Around an hour ago WBC Minimumweight champion Wanheng Menayothin (54-0, 18) [วันเฮง มีนะโยธิน] took to social media to announce that he was walking away from boxing and would be retiring
The fighter's full statement can be seen below, though for those wanting a translation he essentially thanked his family, stated that he knows his own body, and would like to heal, whilst also thanking everyone who has supported him over his career.
The Thai, who debuted way back in 2007, is 34 years old currently, which is ancient for a Minimumweight however he had been planning to make his US debut before the current global crisis. It was expected that he would still fight in the US, but today's announcement clearly ends talk of that happening.
As a fighter Wanheng is one of the very few in the modern era to essentially fight in just a single weight class. He is a career Minimumweight, having won the WBC Youth title there back in 2007, before claiming the Interim international, and international silver titles on his way through the ranks. He would then go on to win the WBC world title at Minimumweight in 2014, stopping Oswaldo Novoa in 9 rounds to claim the WBC's top title.
As the world champion Wanheng made 12 defenses, beating the likes of Saul Juarez, Melvin Jerusalem, Tatsuya Fukuhara, Pedro Taduran and, most recently, Simpiwe Konkco.
In August 2018 Wanheng recorded his 51st win, beating Pedro Taduran with a 12 round decision, to move to 51-0, breaking Floyd Mayweather's record, and added 3 more wins, two of which came in world title defenses.
Despite numerous talks of Wanheng leaving his homeland for a bout, he ended up never leaving Thai soil for a bout, running up his staggering unbeaten record at home.
Whilst his record isn't littered with the biggest name opponents it's unlikely we'll see anyone world champion reaching 54-0 again. His perfect winning streak is the longest of any retired world champion, and is not something that we expect to see being seriously challenged, with very few fighters even fighting 50 times in this day and age.
Interestingly this decision from Wanheng leaves the WBC Minimumweight title vacant. Fighters like Melvin Jerusalem, Daniel Valladares, Ginjiro Shigeoka and Marco John Rementizo, who was supposed to face Wanheng this past April, will all be actively chasing the title when boxing resumes fully later this year.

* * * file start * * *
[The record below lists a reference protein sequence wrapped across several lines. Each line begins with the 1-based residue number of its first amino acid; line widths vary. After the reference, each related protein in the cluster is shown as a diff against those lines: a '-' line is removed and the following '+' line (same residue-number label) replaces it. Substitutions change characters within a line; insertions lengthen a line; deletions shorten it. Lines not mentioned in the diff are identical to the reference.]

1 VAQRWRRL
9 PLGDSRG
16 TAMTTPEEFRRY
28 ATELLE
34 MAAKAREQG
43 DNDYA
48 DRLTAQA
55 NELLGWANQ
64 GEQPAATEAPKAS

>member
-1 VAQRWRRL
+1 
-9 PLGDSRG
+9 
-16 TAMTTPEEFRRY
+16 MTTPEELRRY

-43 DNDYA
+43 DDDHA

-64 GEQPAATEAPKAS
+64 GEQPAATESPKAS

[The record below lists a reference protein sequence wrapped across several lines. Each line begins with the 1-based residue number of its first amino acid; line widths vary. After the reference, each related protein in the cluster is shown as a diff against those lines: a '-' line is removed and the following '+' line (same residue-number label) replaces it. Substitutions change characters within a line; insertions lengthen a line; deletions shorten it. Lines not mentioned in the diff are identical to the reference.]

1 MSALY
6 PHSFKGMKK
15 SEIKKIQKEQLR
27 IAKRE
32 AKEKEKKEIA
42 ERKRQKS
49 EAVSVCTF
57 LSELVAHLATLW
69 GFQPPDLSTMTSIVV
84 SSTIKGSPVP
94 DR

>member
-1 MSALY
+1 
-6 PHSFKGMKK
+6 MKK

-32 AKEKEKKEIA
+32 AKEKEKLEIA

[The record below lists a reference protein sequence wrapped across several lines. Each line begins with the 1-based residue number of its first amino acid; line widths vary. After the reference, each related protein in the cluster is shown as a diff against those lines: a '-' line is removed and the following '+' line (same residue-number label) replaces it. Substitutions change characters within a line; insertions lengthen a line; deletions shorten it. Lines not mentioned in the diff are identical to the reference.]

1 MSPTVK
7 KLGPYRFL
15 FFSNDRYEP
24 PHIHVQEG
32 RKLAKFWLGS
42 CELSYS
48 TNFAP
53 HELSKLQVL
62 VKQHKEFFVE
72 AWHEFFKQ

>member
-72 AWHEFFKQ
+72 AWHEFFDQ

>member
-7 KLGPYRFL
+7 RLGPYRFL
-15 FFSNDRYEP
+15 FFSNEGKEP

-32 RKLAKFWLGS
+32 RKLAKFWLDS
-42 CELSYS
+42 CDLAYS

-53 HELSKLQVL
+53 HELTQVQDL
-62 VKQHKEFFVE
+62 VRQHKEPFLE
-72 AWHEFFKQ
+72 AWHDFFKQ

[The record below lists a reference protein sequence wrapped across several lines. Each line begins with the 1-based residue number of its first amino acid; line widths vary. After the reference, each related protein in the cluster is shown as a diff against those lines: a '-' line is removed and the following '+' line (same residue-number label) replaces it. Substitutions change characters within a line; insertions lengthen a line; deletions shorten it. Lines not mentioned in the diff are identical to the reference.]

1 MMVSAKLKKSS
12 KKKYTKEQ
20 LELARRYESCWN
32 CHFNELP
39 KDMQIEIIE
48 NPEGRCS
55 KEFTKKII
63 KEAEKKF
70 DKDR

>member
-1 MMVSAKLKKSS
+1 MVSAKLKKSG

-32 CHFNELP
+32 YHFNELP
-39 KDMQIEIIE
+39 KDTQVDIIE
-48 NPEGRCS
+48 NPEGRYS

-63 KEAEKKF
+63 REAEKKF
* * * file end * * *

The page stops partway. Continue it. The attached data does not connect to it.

[FOR AN UPDATE ON THIS STORY PLEASE SEE Wanheng Menayothin "cancels" retirement]
Earlier today 24 year old Japanese fighter Change Hamashima (10-6-1, 4) [濱島悠紀] took to social media to announce that his boxing career was coming to an end.
The fighter, from Yamaguchi, announced that he was retiring due to issues with his eyes, stating that he was often seeing double and couldn't fight tough opponents with the issues he was having. As a result he will revert to his birth name, Yuki Hamashima, and will leave the sport.
Although not a big name fighter Hamashima was once regarded as a promising fighter on the Japanese Welterweight scene. The highlifght of his career came when he reached the West Japan Rookie of the Year final in 2016, losing to Naritsugu Nishihara. He bounced back from that loss but sadly however with 5 losses in his final 6 bouts, including bouts with Kudura Kaneko and Rikuto Adachi.
We would like to wish Mr Hamashima all the best in his future career.
Over the weekend former Super Featherweight champion Masaru Sueyoshi (19-2-1, 11) [末吉 大] announced that he was retiring from the sport of boxing, have been thinking about hanging them up following his loss in December to Kosuke Saka (20-5, 17) [坂晃典].
The talented Sueyoshi revealed he was hanging them up in a blog post on Sunday.
Sueyoshi had been a professional since 2011 and had a solid career that saw him beat the likes of Kazuma Sanpei, Roman Canto, Shingo Eta, Allan Vallespin and Nelson Tinampay before winning the Japanese title in 2017. Sueyoshi beat veteran Ribo Takahata to claim the belt, after Kenichi Ogawa had vacated it, and Sueyoshi would record 4 defenses of the belt before losing to Saka late last year.
Not did Sueyoshi have a good, solid, 2 year reign with the national title, but he also ran Hironori Mishiro close in an Japanese and OPBF title unification bout in 2018.